You miss old times and people; open eyes and see change
Envelope you and them. I miss my little brother calling me
To play cricket with him on the terrace. I, the elder one,
Reluctant at times, with things more important to do
Saying no sometimes, and the day we drafted a penciled contract,
Mutually agreed upon; then signed. Its clauses:
I would not slobber him in public,
I would play terrace-cricket with him every afternoon.
I would not snatch his chocolate away, or samosas.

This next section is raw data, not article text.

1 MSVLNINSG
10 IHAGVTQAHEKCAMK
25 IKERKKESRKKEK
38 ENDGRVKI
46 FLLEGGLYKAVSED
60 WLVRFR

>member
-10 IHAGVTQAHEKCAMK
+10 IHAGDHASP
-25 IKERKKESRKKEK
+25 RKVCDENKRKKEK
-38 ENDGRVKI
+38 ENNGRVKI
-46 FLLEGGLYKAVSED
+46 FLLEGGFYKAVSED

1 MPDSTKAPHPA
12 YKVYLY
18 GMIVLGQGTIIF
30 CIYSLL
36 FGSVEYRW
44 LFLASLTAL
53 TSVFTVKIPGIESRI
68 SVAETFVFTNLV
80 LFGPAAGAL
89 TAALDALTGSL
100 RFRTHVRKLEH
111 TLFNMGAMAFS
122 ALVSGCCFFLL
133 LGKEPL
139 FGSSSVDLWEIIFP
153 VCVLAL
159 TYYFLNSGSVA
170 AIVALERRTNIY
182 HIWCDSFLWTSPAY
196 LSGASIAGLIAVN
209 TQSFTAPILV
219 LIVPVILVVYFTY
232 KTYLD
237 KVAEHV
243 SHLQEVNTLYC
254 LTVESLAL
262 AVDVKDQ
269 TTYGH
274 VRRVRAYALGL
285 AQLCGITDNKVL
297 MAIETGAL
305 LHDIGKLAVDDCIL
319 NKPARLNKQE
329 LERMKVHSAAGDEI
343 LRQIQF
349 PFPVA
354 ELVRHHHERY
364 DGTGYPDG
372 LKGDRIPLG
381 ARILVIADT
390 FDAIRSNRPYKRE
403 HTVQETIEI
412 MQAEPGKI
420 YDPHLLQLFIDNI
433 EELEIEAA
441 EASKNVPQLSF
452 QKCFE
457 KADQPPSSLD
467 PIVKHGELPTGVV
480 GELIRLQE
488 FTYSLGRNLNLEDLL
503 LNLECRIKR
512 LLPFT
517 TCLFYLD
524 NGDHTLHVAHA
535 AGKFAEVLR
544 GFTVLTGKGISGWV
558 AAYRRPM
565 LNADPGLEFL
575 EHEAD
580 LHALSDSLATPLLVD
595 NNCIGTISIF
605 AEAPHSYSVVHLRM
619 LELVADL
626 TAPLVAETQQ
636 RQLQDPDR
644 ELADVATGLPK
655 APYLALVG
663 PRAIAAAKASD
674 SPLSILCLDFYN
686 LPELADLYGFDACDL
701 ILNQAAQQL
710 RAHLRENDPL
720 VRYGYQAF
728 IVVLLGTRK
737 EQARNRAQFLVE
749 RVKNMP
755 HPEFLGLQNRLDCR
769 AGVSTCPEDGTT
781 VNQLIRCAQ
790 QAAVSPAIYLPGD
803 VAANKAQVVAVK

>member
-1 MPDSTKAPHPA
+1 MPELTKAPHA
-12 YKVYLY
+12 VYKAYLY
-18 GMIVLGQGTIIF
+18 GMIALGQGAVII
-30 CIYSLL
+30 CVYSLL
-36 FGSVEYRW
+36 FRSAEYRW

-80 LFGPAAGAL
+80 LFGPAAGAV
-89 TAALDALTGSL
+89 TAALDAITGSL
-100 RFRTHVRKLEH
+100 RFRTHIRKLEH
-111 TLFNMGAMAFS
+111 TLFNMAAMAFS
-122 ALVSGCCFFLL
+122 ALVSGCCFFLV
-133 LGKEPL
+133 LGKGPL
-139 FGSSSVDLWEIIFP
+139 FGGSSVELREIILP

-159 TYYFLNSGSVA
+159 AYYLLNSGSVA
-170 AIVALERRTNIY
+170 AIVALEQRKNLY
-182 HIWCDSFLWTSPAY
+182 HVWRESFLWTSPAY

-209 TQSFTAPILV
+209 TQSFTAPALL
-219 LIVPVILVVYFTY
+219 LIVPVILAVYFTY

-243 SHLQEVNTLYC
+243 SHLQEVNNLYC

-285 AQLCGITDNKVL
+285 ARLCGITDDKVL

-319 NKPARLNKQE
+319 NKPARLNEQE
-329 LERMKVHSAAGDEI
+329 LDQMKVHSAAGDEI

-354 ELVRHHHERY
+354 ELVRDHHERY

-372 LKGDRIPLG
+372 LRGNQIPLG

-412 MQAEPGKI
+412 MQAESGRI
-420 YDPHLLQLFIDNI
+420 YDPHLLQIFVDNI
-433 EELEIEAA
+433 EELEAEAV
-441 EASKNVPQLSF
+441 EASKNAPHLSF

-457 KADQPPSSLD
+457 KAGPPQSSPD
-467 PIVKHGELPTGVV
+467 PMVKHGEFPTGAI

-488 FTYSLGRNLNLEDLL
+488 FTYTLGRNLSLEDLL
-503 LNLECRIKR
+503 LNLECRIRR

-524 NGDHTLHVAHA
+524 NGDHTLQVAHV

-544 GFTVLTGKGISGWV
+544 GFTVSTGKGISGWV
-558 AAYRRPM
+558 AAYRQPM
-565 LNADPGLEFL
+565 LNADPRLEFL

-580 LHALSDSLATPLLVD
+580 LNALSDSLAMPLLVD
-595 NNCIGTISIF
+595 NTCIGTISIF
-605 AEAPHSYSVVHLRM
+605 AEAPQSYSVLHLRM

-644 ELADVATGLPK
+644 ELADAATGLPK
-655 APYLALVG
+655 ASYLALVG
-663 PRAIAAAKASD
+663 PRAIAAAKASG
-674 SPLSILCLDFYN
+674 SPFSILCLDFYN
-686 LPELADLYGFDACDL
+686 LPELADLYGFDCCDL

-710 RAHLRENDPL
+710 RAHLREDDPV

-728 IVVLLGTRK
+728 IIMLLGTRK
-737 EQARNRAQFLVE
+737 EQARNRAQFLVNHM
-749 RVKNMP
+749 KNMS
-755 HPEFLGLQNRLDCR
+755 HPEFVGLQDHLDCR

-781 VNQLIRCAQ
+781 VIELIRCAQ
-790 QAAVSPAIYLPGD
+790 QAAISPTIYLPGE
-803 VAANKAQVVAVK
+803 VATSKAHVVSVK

I did keep to my part of it for some time, I remember,
Then, I left. When we met again, he had grown up.
Didn't need any more his playmate of terrace,
Didn't play cricket there anymore. I know how it feels.
I know the shock, the pain, the novelty of being wanted no longer.
Then came my little daughter demanding, not drafting agreements, that:
I play with her every evening, after I return from work.
I take her to the park at weekend mornings
I don't force her to learn her tables,
I don't side with her mother when she's scolded.
I sense my grandchildren in future, demands unchanged,
Eyes bright and happy after success.